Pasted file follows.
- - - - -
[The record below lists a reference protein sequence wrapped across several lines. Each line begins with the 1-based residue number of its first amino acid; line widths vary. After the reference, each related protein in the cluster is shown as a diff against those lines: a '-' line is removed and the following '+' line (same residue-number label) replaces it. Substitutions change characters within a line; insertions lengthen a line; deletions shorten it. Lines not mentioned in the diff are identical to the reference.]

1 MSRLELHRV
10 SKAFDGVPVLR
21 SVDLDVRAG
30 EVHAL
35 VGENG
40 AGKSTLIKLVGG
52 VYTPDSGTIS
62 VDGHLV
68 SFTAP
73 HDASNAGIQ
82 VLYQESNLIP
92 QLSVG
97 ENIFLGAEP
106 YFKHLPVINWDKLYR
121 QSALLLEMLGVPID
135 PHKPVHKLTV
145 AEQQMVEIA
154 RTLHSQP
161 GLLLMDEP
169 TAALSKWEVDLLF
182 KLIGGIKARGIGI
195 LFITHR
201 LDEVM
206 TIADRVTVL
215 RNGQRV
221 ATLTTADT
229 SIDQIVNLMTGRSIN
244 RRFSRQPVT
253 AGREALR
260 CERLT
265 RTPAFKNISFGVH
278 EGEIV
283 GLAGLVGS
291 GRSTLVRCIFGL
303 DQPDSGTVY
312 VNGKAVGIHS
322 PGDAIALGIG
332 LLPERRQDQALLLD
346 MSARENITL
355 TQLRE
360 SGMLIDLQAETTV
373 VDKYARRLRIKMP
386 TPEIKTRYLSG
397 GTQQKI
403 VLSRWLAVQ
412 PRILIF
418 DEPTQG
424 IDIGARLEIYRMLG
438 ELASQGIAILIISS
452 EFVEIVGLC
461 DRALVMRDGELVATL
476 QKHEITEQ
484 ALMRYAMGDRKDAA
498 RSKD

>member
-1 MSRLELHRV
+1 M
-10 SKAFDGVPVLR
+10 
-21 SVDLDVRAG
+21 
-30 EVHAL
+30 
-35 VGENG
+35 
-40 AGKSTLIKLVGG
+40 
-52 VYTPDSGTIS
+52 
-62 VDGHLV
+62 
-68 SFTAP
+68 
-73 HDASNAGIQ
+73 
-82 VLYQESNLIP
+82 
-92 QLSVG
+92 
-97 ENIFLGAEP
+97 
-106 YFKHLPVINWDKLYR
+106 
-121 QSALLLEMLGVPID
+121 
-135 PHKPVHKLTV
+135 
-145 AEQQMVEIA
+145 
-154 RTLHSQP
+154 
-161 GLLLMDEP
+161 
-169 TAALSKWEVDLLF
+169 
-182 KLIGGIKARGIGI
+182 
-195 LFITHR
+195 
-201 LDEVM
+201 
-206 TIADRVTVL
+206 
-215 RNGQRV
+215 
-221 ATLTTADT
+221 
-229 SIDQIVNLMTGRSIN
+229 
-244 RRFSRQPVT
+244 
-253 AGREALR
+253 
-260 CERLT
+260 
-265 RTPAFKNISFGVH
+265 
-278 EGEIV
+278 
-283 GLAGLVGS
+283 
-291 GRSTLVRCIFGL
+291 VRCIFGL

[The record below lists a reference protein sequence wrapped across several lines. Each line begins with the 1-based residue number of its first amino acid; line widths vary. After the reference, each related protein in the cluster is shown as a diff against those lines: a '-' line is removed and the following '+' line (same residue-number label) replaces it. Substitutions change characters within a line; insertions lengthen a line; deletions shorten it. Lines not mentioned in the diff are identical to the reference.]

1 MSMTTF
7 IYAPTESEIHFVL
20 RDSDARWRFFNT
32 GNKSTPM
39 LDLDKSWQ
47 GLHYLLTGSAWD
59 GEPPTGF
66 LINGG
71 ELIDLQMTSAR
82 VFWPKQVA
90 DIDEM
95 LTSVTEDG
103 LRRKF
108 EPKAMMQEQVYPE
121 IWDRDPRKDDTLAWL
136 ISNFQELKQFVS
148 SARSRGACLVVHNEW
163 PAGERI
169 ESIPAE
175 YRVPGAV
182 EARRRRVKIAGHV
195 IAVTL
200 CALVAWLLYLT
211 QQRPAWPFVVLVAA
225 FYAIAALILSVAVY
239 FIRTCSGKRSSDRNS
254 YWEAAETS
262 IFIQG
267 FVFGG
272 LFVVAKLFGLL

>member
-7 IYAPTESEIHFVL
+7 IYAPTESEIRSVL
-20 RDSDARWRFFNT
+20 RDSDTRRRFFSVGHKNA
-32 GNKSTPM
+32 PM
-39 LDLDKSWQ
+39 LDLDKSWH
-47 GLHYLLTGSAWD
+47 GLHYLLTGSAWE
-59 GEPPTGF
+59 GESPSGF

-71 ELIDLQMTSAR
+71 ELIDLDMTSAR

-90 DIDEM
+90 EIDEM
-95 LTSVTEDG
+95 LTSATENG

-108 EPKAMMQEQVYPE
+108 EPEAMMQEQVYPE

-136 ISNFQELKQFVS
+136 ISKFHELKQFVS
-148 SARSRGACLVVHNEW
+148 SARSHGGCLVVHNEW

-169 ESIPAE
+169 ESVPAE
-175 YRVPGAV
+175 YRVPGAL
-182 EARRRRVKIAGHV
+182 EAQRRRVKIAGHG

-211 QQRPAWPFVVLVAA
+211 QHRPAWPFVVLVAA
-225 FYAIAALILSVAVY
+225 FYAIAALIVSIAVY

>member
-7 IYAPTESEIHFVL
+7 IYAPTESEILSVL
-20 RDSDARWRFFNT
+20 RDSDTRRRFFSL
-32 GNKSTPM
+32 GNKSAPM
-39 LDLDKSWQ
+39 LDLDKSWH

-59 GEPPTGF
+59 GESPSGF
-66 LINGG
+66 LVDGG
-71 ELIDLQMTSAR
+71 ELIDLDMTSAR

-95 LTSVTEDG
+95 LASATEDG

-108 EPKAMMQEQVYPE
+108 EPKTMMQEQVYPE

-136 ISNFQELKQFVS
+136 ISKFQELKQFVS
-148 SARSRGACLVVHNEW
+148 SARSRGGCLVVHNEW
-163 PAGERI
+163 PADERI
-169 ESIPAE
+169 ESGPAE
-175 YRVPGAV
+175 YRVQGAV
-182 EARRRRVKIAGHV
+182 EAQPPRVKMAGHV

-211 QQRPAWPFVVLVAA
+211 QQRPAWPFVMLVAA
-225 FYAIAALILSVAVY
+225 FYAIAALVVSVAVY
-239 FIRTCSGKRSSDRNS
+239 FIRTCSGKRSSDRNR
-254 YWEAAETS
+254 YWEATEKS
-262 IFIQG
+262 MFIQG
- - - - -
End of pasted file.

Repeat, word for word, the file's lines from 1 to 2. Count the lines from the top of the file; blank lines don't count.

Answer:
[The record below lists a reference protein sequence wrapped across several lines. Each line begins with the 1-based residue number of its first amino acid; line widths vary. After the reference, each related protein in the cluster is shown as a diff against those lines: a '-' line is removed and the following '+' line (same residue-number label) replaces it. Substitutions change characters within a line; insertions lengthen a line; deletions shorten it. Lines not mentioned in the diff are identical to the reference.]

1 MSRLELHRV